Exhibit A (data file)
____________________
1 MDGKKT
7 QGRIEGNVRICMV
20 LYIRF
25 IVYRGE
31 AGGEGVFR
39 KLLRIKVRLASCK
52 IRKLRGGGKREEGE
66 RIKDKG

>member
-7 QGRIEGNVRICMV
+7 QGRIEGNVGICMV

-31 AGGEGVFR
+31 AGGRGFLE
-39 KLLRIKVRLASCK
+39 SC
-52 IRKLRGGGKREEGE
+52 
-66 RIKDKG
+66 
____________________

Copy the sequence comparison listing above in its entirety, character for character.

1 MDGKKT
7 QGRIEGNVRICMV
20 LYIRF
25 IVYRGE
31 AGGEGVFR
39 KLLRIKVRLASCK
52 IRKLRGGGKREEGE
66 RIKDKG

>member
-7 QGRIEGNVRICMV
+7 QGRIEGNVGICMV

-31 AGGEGVFR
+31 AGGRGFLE
-39 KLLRIKVRLASCK
+39 SC
-52 IRKLRGGGKREEGE
+52 
-66 RIKDKG
+66 